• Small metros: 100,000-349,999
  • Midsize metros: 350,000-999,999
  • Large metros: more than 1,000,000

Here are the metropolitan areas with the largest teacher pay gap.



Large Metros With the Biggest Teacher Pay Gaps

Photo Credit: Alamy Stock Photo

15. Austin-Round Rock, TX

  • Teacher pay gap: -19.2%
  • Median annual earnings for teachers: $58,178
  • Median annual earnings for all full-time bachelor’s degree holders: $72,000
  • Cost of living: 0.2% above average

Photo Credit: Alamy Stock Photo

14. Washington-Arlington-Alexandria, DC-VA-MD-WV

  • Teacher pay gap: -19.4%
  • Median annual earnings for teachers: $74,915
  • Median annual earnings for all full-time bachelor’s degree holders: $93,000
  • Cost of living: 17.8% above average

Photo Credit: Alamy Stock Photo

13. Indianapolis-Carmel-Anderson, IN

  • Teacher pay gap: -20.4%
  • Median annual earnings for teachers: $51,734
  • Median annual earnings for all full-time bachelor’s degree holders: $65,000
  • Cost of living: 8.4% below average

Photo Credit: Alamy Stock Photo

12. Seattle-Tacoma-Bellevue, WA

  • Teacher pay gap: -20.9%
  • Median annual earnings for teachers: $67,997
  • Median annual earnings for all full-time bachelor’s degree holders: $86,000
  • Cost of living: 12.9% above average

Photo Credit: Alamy Stock Photo

11. Dallas-Fort Worth-Arlington, TX

  • Teacher pay gap: -21.3%
  • Median annual earnings for teachers: $59,004
  • Median annual earnings for all full-time bachelor’s degree holders: $75,000
  • Cost of living: 0.7% above average

Photo Credit: Alamy Stock Photo

10. Houston-The Woodlands-Sugar Land, TX

  • Teacher pay gap: -21.5%
  • Median annual earnings for teachers: $58,848
  • Median annual earnings for all full-time bachelor’s degree holders: $75,000
  • Cost of living: 1.8% above average

Photo Credit: Alamy Stock Photo

9. St. Louis, MO-IL

  • Teacher pay gap: -22.3%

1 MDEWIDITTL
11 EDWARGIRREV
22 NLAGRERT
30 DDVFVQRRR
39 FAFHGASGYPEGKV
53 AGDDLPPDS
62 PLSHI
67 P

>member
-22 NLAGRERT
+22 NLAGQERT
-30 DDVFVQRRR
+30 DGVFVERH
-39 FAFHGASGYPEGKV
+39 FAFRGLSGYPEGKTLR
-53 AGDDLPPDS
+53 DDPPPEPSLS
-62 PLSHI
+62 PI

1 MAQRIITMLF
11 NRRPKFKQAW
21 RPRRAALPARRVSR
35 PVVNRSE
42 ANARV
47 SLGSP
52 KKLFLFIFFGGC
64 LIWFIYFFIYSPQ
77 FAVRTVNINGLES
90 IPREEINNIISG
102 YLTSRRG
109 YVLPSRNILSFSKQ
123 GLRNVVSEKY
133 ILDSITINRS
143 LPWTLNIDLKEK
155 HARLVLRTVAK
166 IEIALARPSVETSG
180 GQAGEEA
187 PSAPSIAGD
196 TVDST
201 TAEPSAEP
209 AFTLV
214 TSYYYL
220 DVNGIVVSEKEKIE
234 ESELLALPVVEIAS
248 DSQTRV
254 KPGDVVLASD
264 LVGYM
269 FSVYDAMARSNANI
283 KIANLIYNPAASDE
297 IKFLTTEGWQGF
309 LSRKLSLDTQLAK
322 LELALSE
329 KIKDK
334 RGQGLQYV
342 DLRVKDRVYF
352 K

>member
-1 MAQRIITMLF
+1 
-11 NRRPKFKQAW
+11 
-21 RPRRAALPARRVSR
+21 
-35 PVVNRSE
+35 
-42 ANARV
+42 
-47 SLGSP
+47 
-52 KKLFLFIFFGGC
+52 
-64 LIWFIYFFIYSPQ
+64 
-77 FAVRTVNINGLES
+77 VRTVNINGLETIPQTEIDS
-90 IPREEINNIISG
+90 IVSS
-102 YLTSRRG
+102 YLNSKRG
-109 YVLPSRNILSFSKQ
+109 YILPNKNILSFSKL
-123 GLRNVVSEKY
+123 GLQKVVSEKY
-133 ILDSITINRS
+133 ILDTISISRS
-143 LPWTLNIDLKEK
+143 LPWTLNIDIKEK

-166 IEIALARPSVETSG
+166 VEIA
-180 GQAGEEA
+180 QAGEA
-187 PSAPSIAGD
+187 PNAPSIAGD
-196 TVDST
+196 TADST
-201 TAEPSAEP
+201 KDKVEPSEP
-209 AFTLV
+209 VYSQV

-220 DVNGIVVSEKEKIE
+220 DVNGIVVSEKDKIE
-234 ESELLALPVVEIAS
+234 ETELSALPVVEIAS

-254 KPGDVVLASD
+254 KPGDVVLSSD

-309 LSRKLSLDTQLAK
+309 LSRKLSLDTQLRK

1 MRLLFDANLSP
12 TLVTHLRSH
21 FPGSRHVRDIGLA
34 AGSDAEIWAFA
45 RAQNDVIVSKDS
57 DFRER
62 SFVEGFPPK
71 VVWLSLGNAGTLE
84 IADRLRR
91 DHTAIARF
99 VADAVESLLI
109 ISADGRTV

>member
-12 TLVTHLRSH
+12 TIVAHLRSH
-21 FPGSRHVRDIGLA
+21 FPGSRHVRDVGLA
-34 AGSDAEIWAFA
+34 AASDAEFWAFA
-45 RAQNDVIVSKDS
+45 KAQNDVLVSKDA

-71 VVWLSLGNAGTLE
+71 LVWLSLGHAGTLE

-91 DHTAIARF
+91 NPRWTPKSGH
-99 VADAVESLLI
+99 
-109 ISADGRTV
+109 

• Median annual earnings for teachers: $54,418
  • Median annual earnings for all full-time bachelor’s degree holders: $70,000
  • Cost of living: 9.0% below average

Photo Credit: Alamy Stock Photo

8. Kansas City, MO-KS

  • Teacher pay gap: -23.0%
  • Median annual earnings for teachers: $51,582
  • Median annual earnings for all full-time bachelor’s degree holders: $67,000
  • Cost of living: 7.1% below average

Photo Credit: Alamy Stock Photo

7. Denver-Aurora-Lakewood, CO

  • Teacher pay gap: -27.1%
  • Median annual earnings for teachers: $54,678
  • Median annual earnings for all full-time bachelor’s degree holders: $75,000
  • Cost of living: 4.9% above average

Photo Credit: Alamy Stock Photo

6. Charlotte-Concord-Gastonia, NC-SC

  • Teacher pay gap: -30.9%
  • Median annual earnings for teachers: $48,380
  • Median annual earnings for all full-time bachelor’s degree holders: $70,000
  • Cost of living: 5.8% below average

Photo Credit: Alamy Stock Photo

5. Oklahoma City, OK

  • Teacher pay gap: -32.2%
  • Median annual earnings for teachers: $40,666
  • Median annual earnings for all full-time bachelor’s degree holders: $60,000
  • Cost of living: 9.3% below average

Photo Credit: Alamy Stock Photo

4. San Jose-Sunnyvale-Santa Clara, CA

  • Teacher pay gap: -32.5%